BT: How often were you aware of what Arthur, or Bryan were writing about,
or what had inspired the songs?

Echols: As I alluded to earlier, there were always songs at various stages of completion. We saw each other almost daily, so we were all pretty much aware of what the others were doing.

Stuart-Ware: Was I aware of the content and what inspired the songs?  Not really.  You have to remember I came from the first album, where the lyrical content was a little more obvious.  "Mushroom Clouds", "Message To Pretty," social commentary and love songs, punctuated by an occasional song about the drug world.  But then came "Da Capo" "The Castle"?I knew the band lived in a big house everybody called The Castle just before I joined up, and "She Comes In Colours", yeah, I knew what that was about, but "Que Vida"?  Not a clue.

However, a song that had great significance from Da Capo, was good old, "Stephanie Knows Who."  Everybody knows by now, that Arthur and Bryan were both vying for the affections of the beautiful Stephanie sometime before the Da Capo sessions got underway, but I think perhaps most people underestimate the damage done to Arthur and Bryan's friendship when Stephanie went back to Bryan, just before the album was recorded.  Elektra followed through with the original plan and "Stephanie" was made song one on side one, and we performed it in public at every concert.  I mean, yeah, Stephanie knows who, and it's Bryan, not Arthur, like he thought. I got the feeling that it was something that Arthur figured for a while he could live with, but eventually the humiliation factor became too much.

I know it sounds like a lot of soap opera crap but that episode became a cancer that eventually destroyed the band.  My opinion only.  Maybe I'm making too much of it.  I just know that at first they were great friends, then a wall grew up between them, for some reason.  It happens in a lot of bands, actually.  Very common.

BT: Where was Do Capo recorded?

Echols: Da Capo was recorded at RCA studios, in Hollywood.

BT: How much of Da Capo had been played live, before you recorded the album?

Echols: “Revelation” was the only song from Da Capo, that we played live before the
recording sessions.

BT: What are your favorite songs on Da Capo, and why?

Echols: “Stephanie Knows Who,” and “The Castle,” were my favorite from the Da Capo Sessions. I chose "Stephanie" because of the counterpoint between Tjay  and I. Although “Seven and Seven Is” would have to be my overall favorite. It allowed us to go to a whole other place as musicians, and was a precursor of things to come. I add the caveat because it was recorded at another studio with a different engineer.

BT: The entire side two of Da Capo is taken up by “Revelation”, which had
been a part of your live show. How was that decided to make that part
of the album?

Echols: “Revelation,” aka "John Lee Hooker" was always slated to be on the album.
This is really an under-rated song. The live version is really cool, one of
the first true fusion "jam" songs, which allowed the musicians to really
"stretch out," and take long instrumental solo's. It was meant to be "live
in studio," with the audience from Bito Lido's dancing in the studio as we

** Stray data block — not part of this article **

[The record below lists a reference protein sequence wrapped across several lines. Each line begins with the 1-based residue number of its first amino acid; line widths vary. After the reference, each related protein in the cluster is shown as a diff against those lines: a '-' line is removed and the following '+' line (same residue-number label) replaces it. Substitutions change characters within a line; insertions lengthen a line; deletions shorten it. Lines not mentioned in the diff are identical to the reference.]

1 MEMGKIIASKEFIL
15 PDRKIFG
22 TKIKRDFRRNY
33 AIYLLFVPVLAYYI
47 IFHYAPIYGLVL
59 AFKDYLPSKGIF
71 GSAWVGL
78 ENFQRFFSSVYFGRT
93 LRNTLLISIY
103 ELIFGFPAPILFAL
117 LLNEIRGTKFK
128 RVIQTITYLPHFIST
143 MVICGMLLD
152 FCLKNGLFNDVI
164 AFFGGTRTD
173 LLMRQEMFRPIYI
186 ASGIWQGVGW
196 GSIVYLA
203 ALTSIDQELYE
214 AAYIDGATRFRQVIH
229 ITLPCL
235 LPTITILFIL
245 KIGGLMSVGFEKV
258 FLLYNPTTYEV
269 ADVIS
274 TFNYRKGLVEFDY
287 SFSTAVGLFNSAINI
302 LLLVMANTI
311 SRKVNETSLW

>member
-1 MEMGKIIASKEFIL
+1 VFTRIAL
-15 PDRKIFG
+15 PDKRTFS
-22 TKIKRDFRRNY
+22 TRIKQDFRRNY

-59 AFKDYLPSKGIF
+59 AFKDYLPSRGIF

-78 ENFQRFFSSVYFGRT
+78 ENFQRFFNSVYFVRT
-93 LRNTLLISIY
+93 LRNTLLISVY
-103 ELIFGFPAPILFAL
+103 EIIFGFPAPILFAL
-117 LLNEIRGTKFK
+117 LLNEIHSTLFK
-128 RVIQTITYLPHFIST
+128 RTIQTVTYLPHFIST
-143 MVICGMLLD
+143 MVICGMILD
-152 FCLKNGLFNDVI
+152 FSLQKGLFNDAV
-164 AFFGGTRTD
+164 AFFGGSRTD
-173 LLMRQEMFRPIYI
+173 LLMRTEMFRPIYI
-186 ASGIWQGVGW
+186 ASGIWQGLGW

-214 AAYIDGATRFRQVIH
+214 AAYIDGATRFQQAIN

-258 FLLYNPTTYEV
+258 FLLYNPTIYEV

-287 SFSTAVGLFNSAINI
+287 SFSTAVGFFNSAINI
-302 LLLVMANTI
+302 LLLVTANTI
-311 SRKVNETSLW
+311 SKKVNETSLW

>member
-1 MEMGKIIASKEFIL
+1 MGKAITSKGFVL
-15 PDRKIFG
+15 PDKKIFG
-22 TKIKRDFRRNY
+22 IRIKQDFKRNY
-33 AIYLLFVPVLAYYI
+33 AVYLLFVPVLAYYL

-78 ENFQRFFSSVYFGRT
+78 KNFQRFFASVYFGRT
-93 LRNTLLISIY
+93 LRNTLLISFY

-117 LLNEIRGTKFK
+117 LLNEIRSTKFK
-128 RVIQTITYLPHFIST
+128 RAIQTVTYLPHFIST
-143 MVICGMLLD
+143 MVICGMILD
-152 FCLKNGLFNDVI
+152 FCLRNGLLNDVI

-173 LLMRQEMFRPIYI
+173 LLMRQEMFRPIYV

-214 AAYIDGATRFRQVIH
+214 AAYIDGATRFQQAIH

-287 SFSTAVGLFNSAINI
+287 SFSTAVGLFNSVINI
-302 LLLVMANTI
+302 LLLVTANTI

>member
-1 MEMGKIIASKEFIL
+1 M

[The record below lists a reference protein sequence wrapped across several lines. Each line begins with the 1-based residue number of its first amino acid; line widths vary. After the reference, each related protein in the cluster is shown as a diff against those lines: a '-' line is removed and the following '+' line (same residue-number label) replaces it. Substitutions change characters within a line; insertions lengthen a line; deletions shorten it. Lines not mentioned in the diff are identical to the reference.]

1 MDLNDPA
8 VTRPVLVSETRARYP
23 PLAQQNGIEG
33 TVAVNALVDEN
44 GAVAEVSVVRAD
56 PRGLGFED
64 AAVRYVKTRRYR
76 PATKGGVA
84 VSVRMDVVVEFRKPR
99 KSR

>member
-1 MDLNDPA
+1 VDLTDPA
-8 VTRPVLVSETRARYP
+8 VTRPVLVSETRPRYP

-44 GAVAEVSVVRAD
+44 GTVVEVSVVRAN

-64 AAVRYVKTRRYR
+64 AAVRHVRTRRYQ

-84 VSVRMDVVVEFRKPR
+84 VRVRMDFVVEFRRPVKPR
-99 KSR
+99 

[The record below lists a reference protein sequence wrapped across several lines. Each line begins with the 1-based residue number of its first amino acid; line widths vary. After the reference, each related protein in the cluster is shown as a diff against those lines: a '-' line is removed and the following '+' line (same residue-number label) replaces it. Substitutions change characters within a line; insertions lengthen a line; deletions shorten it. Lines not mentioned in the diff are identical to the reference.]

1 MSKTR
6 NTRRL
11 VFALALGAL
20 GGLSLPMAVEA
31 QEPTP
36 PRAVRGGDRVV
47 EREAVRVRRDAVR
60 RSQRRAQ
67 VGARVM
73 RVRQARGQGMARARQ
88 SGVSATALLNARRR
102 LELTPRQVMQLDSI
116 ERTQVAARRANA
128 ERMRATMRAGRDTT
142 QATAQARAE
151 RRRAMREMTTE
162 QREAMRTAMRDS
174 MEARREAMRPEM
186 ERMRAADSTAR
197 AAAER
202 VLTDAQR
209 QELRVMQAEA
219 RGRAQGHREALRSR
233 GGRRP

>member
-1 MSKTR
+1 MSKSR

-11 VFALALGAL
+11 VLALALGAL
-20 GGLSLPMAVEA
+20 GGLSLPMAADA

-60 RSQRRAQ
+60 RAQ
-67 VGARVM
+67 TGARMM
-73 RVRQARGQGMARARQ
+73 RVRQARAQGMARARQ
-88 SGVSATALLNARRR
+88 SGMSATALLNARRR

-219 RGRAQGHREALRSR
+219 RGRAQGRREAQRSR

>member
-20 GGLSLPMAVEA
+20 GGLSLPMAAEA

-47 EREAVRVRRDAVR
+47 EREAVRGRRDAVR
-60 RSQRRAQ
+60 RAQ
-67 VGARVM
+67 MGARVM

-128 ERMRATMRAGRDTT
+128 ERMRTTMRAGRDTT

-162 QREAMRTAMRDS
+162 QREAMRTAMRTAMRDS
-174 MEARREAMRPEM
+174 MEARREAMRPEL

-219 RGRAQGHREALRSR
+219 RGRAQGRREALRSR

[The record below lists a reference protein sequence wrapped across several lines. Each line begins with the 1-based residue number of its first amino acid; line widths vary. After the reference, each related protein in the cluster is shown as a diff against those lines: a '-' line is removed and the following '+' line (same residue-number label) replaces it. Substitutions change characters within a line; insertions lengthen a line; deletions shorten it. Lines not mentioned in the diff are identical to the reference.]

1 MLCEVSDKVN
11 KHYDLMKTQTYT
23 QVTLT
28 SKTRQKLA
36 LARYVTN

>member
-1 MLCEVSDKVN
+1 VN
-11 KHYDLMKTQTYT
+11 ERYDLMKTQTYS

played. The musicians Union stepped-in and nixed the idea, claiming that
since they would be heard on the record, they were in effect acting as
de-facto, musicians, and needed to join the union, and pay dues.

Stuart-Ware: I used my regular single-mounted tom set of Ludwigs for the first side of the album and Snoop's double-mounted tom set for "Revelation" because I had to take a solo and I figured another tom would be useful.  Funny way to put it, I know. "I had to take a solo," but the truth is, I was never really a drum solo kind of drummer.   I always thought drums sounded best when they were used to compliment the overall sound of a composition, interwoven into the fabric, so to speak, but I know that everybody taking a solo on "Revelation" was an important part of what "Revelation" was all about, so I did what I could do. I mean, but do I dig Buddy Rich and Elvin Jones?   Well, of course.

BT: Johnny, what guitars were you using on Da Capo?

Echols: I used a 1952 Les Paul gold top, a Mosrite double neck, a 1954 Stratosphere, double neck, and several Martin acoustics.

BT: Michael, what drums did you use on Da Capo?

Ware: I played a basic set of Ludwigs, one small (9x12") mounted tom, a chrome (5 1/2x14") snare, one 16x16" floor tom, standard bass drum (18x20"), Zildjian cymbals, (a light 16"crash, a medium-weight 20" ride and 14" hi hats). Sparkling silver finish.

BT: Describe Bryan's playing style, and influences.

Bryan was deeply influenced by bluegrass music. He liked finger pickers, like J.E. Mainer and the Mountaineers, Jimmie Rodgers, Maybelle Carter and Alton Delmore, etc.. He developed a style that was truly his own. He knew just how to move in and around the chords I was playing, so we never got in each other’s way. Great timing!

BT: Johnny, talk about your guitar playing style, and influences.

Echols: I’m more of a Jazz/R&B player, with a touch of Spanish thrown in to round out the mix. So I would describe my style of play as being rather  eclectic. I loved Johnny ”Guitar” Watson, Django Reinhardt, Luther Allison, Kenny Burrell, Wes Mongomery, and Gabor Szabo. Each of them was a fantastic guitar player,though their style of play was completely unique unto themselves.

BT: Johnny, talk about the guitar interplay between you and Bryan. How did you  ever each other come up with, or even mesh guitar parts?